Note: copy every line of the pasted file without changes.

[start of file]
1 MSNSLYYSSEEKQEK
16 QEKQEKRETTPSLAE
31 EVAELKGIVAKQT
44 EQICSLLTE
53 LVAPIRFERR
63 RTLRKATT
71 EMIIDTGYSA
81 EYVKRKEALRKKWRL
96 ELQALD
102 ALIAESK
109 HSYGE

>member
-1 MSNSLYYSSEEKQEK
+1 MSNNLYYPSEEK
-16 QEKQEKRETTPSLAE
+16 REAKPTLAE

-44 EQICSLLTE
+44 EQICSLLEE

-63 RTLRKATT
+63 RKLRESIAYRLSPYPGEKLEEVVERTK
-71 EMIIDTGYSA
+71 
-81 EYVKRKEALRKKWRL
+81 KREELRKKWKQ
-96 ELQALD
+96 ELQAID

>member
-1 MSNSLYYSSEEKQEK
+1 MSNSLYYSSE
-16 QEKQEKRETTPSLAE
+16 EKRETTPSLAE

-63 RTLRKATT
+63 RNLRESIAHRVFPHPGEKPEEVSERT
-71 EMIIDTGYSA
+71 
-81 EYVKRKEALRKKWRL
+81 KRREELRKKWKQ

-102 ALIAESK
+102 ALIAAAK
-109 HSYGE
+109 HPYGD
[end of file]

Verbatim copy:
1 MSNSLYYSSEEKQEK
16 QEKQEKRETTPSLAE
31 EVAELKGIVAKQT
44 EQICSLLTE
53 LVAPIRFERR
63 RTLRKATT
71 EMIIDTGYSA
81 EYVKRKEALRKKWRL
96 ELQALD
102 ALIAESK
109 HSYGE

>member
-1 MSNSLYYSSEEKQEK
+1 MSNNLYYPSEEK
-16 QEKQEKRETTPSLAE
+16 REAKPTLAE

-44 EQICSLLTE
+44 EQICSLLEE

-63 RTLRKATT
+63 RKLRESIAYRLSPYPGEKLEEVVERTK
-71 EMIIDTGYSA
+71 
-81 EYVKRKEALRKKWRL
+81 KREELRKKWKQ
-96 ELQALD
+96 ELQAID

>member
-1 MSNSLYYSSEEKQEK
+1 MSNSLYYSSE
-16 QEKQEKRETTPSLAE
+16 EKRETTPSLAE

-63 RTLRKATT
+63 RNLRESIAHRVFPHPGEKPEEVSERT
-71 EMIIDTGYSA
+71 
-81 EYVKRKEALRKKWRL
+81 KRREELRKKWKQ

-102 ALIAESK
+102 ALIAAAK
-109 HSYGE
+109 HPYGD